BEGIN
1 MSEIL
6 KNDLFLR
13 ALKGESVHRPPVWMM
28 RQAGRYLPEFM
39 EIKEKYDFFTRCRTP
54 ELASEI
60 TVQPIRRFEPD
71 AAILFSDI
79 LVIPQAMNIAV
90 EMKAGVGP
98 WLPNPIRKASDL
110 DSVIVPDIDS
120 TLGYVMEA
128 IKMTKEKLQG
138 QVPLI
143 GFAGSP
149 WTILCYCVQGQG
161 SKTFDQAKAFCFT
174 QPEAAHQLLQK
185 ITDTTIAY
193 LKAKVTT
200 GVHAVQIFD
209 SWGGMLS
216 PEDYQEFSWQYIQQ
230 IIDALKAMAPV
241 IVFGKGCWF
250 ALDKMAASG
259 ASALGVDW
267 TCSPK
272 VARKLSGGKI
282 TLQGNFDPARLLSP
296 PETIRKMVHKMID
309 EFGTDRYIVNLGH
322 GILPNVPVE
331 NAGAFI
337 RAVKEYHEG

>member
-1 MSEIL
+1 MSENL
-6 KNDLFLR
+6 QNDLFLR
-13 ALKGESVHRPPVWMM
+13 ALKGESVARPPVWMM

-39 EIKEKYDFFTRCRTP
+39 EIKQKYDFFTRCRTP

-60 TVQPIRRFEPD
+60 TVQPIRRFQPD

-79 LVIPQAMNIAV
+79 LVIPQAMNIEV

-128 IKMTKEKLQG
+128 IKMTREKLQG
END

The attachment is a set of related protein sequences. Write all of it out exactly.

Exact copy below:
1 MSEIL
6 KNDLFLR
13 ALKGESVHRPPVWMM
28 RQAGRYLPEFM
39 EIKEKYDFFTRCRTP
54 ELASEI
60 TVQPIRRFEPD
71 AAILFSDI
79 LVIPQAMNIAV
90 EMKAGVGP
98 WLPNPIRKASDL
110 DSVIVPDIDS
120 TLGYVMEA
128 IKMTKEKLQG
138 QVPLI
143 GFAGSP
149 WTILCYCVQGQG
161 SKTFDQAKAFCFT
174 QPEAAHQLLQK
185 ITDTTIAY
193 LKAKVTT
200 GVHAVQIFD
209 SWGGMLS
216 PEDYQEFSWQYIQQ
230 IIDALKAMAPV
241 IVFGKGCWF
250 ALDKMAASG
259 ASALGVDW
267 TCSPK
272 VARKLSGGKI
282 TLQGNFDPARLLSP
296 PETIRKMVHKMID
309 EFGTDRYIVNLGH
322 GILPNVPVE
331 NAGAFI
337 RAVKEYHEG

>member
-1 MSEIL
+1 MSENL
-6 KNDLFLR
+6 QNDLFLR
-13 ALKGESVHRPPVWMM
+13 ALKGESVARPPVWMM

-39 EIKEKYDFFTRCRTP
+39 EIKQKYDFFTRCRTP

-60 TVQPIRRFEPD
+60 TVQPIRRFQPD

-79 LVIPQAMNIAV
+79 LVIPQAMNIEV

-128 IKMTKEKLQG
+128 IKMTREKLQG